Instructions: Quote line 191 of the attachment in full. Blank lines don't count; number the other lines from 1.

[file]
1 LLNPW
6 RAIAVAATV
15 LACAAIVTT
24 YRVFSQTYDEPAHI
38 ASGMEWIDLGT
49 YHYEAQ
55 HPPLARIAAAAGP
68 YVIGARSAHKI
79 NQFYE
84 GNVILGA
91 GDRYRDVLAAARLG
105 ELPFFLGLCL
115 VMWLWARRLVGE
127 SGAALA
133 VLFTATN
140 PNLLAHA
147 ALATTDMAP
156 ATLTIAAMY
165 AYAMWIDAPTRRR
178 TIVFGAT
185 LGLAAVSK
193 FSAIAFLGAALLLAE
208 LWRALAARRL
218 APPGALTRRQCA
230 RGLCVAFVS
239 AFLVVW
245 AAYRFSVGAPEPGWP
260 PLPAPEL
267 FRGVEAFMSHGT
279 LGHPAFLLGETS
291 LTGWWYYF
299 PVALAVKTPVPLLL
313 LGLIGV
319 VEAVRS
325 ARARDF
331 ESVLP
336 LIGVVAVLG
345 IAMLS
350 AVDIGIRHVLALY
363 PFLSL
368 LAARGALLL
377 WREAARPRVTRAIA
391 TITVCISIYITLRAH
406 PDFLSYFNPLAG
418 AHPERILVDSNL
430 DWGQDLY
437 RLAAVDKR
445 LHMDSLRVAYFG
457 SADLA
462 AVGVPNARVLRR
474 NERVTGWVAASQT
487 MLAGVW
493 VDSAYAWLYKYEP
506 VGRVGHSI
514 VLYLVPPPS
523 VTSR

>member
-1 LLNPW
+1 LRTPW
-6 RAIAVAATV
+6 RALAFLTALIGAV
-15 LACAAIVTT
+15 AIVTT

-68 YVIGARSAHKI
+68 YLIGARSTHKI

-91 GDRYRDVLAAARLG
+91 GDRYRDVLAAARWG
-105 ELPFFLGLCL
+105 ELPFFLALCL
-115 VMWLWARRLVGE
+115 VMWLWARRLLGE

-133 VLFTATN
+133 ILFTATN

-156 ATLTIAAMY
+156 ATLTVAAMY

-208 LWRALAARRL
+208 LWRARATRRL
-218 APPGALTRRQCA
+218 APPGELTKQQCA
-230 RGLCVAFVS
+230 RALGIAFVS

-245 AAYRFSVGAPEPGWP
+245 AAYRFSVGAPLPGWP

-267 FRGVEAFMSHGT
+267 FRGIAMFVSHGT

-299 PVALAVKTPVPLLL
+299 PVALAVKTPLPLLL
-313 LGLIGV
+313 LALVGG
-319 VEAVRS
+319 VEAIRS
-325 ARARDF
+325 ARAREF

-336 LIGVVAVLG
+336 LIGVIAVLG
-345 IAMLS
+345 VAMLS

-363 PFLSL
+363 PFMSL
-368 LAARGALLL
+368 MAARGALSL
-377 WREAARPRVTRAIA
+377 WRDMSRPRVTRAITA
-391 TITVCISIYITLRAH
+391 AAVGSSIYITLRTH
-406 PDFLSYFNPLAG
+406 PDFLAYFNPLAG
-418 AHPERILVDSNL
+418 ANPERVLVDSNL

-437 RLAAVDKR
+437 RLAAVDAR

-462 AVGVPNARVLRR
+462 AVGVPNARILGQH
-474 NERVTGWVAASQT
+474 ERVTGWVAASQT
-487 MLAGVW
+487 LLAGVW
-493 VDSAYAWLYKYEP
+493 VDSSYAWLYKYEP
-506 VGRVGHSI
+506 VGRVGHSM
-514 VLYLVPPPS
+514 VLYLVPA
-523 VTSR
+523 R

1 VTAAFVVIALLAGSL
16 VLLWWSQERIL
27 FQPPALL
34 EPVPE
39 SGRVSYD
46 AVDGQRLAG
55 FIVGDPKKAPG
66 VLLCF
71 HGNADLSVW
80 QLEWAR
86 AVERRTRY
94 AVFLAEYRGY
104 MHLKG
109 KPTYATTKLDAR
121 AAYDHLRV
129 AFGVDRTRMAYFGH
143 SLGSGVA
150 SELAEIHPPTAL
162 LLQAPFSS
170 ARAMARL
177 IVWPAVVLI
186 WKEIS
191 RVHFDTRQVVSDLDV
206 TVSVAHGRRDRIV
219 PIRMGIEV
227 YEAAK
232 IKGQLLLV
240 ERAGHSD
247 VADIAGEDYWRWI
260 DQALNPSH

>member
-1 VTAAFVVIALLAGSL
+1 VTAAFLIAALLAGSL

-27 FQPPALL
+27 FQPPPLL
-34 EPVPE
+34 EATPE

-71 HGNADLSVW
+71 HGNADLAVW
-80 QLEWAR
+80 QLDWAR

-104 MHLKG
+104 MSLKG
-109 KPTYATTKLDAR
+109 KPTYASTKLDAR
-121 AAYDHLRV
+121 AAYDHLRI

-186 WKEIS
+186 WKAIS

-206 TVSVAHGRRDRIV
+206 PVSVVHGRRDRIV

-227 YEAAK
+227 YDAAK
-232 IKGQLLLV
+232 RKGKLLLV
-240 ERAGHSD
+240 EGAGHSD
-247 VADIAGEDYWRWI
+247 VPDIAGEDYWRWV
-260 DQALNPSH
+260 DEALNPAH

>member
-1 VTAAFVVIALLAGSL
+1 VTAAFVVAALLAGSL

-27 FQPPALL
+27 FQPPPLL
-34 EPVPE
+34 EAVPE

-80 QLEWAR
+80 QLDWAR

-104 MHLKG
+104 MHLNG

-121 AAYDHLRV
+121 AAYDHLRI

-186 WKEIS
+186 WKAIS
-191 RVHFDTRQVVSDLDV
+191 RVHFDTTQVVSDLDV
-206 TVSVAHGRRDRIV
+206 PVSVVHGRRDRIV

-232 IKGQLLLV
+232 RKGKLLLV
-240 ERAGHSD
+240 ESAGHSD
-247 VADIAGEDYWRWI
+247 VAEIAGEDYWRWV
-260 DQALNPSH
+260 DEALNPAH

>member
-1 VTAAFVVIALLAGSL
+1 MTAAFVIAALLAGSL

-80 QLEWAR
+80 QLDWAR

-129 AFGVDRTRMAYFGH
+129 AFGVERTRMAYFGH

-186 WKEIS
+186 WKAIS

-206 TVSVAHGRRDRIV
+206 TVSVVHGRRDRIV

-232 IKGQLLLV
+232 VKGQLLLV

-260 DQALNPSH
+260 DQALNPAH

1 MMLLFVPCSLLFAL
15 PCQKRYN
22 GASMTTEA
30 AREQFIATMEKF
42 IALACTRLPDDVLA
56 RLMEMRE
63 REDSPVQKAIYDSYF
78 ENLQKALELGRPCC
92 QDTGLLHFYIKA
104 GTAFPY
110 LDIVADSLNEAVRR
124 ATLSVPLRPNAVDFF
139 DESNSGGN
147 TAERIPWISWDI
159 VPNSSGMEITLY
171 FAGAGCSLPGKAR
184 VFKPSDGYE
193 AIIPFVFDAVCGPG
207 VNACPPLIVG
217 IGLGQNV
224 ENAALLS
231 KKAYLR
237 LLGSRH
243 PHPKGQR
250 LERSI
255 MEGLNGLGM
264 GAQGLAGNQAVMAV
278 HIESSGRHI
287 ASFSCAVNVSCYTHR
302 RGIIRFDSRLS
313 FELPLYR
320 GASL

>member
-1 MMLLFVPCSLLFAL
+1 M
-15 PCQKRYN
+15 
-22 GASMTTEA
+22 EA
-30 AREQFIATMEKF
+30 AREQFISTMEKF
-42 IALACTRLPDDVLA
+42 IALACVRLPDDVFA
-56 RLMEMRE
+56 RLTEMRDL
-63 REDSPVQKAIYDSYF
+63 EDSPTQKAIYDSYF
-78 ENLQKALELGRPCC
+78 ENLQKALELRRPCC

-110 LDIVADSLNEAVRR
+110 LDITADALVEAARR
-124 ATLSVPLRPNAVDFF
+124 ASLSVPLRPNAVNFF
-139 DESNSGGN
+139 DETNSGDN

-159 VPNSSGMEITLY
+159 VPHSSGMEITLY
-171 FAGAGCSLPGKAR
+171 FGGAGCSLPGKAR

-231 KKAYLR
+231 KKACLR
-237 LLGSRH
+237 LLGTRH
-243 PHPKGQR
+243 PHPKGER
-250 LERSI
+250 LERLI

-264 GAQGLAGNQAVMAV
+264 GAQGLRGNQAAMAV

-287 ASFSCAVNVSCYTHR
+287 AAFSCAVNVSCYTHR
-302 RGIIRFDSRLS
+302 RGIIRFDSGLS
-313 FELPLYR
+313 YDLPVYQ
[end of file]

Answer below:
+27 FQPPPLL